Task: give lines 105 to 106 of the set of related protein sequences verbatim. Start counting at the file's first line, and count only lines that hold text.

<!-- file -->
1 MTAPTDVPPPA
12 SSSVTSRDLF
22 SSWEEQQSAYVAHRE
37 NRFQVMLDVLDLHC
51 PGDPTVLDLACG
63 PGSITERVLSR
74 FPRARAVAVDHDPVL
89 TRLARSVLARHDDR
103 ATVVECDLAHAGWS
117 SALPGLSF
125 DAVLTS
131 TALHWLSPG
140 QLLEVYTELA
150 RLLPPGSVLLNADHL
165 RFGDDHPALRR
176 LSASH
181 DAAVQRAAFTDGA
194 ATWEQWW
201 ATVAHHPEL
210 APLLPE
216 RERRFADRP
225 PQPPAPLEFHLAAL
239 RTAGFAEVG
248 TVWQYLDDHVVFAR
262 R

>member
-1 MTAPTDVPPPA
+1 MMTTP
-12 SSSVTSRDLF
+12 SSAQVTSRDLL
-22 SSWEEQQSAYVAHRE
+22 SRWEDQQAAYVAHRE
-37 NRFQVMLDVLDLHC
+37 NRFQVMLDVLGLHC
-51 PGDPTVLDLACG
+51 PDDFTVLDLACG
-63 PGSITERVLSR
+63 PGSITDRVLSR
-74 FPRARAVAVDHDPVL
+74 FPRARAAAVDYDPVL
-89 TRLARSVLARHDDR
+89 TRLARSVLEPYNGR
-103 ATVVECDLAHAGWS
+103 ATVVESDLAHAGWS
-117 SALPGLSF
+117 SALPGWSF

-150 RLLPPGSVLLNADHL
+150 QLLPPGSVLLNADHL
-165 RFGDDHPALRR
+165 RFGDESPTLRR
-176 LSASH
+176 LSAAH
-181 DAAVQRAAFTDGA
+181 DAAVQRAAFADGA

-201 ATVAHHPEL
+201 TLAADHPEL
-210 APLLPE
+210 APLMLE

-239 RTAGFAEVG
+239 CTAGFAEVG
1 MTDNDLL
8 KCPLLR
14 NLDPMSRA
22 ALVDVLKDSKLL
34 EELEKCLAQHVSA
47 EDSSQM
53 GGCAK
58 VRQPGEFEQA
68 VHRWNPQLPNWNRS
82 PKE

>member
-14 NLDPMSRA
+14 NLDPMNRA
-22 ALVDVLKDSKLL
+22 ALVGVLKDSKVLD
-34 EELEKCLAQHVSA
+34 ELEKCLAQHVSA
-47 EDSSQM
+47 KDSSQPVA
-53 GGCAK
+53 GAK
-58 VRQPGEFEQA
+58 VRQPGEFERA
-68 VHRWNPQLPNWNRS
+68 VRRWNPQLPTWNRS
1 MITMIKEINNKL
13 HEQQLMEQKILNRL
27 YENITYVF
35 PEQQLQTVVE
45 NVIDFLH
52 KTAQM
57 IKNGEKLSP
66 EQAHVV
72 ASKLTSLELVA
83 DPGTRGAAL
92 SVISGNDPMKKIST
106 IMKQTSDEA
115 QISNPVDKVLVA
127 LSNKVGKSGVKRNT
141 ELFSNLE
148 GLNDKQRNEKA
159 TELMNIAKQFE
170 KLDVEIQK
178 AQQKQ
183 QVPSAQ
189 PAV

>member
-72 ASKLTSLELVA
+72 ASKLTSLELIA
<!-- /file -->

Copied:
183 QVPSAQ
189 PAV